A new study from the United States has warned overweight and obese teenagers about the problems of developing type 2 diabetes.
The research, reported in New England Journal of Medicine, focused on the different ways of controlling blood sugar by nearly 700 teenagers who had recently been diagnosed with diabetes. All the participants had their blood sugar normalised using metformin, before receiving a treatment to ensure they could maintain that control. This was either with metformin alone, or with metformin and the addition of advice on diet and exercise, or with metformin combined with another drug, Avandia.
By four years, around half of those taking metformin had failed to maintain their blood sugar levels, although the chances were only slightly better for patients taking the two drug treatments and about the same for the group having the lifestyle therapy. However, the report did point out that GPs wouldn’t recommend the combination treatment due to the fact that Avandia has been associated with a greater risk of heart attacks in adults.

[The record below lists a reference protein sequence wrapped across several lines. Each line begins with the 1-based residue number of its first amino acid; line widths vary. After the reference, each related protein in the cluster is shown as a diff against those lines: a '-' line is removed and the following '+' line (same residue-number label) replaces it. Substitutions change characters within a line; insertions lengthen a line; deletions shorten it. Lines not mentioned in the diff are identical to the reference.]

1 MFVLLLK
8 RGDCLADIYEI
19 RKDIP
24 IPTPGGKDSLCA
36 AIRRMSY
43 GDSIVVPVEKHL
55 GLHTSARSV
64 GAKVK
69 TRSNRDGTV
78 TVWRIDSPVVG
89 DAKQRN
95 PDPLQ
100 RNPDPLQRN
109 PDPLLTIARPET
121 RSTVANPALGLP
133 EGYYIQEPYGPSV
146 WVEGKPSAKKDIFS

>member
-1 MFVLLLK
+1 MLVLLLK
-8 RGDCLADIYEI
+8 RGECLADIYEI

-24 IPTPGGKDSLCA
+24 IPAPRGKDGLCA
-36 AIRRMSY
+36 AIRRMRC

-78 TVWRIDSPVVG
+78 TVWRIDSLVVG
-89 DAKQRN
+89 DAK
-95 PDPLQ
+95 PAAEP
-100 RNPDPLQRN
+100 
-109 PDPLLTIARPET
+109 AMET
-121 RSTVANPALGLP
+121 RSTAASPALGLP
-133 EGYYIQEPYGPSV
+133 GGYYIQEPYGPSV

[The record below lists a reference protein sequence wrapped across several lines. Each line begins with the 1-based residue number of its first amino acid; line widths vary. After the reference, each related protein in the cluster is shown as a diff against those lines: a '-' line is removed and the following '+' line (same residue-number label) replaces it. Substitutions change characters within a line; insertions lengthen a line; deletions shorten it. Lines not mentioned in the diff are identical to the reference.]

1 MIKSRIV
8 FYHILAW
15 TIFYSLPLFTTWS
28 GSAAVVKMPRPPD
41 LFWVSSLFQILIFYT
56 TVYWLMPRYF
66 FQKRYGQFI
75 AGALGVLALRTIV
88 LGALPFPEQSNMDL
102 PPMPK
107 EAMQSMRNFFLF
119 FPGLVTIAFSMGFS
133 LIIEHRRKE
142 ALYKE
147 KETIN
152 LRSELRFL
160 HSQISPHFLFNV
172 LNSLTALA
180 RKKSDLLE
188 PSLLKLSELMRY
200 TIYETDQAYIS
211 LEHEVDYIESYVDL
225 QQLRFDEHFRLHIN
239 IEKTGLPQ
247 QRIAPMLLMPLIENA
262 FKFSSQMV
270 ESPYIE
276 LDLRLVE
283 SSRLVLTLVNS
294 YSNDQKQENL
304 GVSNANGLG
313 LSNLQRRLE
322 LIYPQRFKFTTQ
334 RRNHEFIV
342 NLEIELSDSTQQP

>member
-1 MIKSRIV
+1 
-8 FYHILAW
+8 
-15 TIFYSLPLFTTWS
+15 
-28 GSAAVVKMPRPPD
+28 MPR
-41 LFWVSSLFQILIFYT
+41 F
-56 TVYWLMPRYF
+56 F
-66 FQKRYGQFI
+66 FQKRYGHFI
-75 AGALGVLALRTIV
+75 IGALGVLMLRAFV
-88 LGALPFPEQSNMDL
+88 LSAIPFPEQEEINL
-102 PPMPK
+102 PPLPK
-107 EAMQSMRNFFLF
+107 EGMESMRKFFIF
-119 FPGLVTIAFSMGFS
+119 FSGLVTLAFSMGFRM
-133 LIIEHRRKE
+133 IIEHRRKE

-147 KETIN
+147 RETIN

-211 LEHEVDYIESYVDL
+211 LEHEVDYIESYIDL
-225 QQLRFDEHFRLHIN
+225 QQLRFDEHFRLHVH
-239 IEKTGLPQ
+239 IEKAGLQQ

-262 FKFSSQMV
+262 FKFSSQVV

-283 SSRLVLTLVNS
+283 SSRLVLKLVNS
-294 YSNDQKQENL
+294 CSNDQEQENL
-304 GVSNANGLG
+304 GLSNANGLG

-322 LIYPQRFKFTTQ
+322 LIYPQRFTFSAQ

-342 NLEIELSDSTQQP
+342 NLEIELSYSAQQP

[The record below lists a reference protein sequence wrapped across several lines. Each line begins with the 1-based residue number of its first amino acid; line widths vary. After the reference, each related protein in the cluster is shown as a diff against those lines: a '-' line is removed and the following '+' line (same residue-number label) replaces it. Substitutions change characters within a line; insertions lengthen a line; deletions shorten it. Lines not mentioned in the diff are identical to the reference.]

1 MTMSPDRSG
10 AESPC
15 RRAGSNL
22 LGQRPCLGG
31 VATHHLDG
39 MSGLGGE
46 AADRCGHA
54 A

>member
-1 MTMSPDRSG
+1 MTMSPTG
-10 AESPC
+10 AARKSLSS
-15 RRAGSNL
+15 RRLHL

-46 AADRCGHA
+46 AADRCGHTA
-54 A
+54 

As well as the study finding that half of the teens had failed to properly manage their blood sugar after a few years, it showed that a fifth of those monitored had experienced serious complications, and stressed the difficulties involved in managing the condition.

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